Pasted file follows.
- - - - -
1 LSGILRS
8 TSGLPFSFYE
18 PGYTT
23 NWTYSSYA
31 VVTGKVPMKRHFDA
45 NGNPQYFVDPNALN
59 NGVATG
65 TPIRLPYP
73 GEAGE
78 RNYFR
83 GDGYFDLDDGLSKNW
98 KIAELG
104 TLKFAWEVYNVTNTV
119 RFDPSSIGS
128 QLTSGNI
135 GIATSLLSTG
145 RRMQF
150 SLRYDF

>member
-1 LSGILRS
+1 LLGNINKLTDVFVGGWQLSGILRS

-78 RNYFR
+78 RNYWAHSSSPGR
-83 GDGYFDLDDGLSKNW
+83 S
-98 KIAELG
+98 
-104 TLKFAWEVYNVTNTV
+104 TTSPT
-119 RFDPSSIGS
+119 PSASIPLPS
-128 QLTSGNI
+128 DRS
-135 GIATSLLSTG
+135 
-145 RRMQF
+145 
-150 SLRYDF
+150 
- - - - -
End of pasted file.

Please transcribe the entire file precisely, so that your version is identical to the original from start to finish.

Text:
1 LSGILRS
8 TSGLPFSFYE
18 PGYTT
23 NWTYSSYA
31 VVTGKVPMKRHFDA
45 NGNPQYFVDPNALN
59 NGVATG
65 TPIRLPYP
73 GEAGE
78 RNYFR
83 GDGYFDLDDGLSKNW
98 KIAELG
104 TLKFAWEVYNVTNTV
119 RFDPSSIGS
128 QLTSGNI
135 GIATSLLSTG
145 RRMQF
150 SLRYDF

>member
-1 LSGILRS
+1 LLGNINKLTDVFVGGWQLSGILRS

-78 RNYFR
+78 RNYWAHSSSPGR
-83 GDGYFDLDDGLSKNW
+83 S
-98 KIAELG
+98 
-104 TLKFAWEVYNVTNTV
+104 TTSPT
-119 RFDPSSIGS
+119 PSASIPLPS
-128 QLTSGNI
+128 DRS
-135 GIATSLLSTG
+135 
-145 RRMQF
+145 
-150 SLRYDF
+150 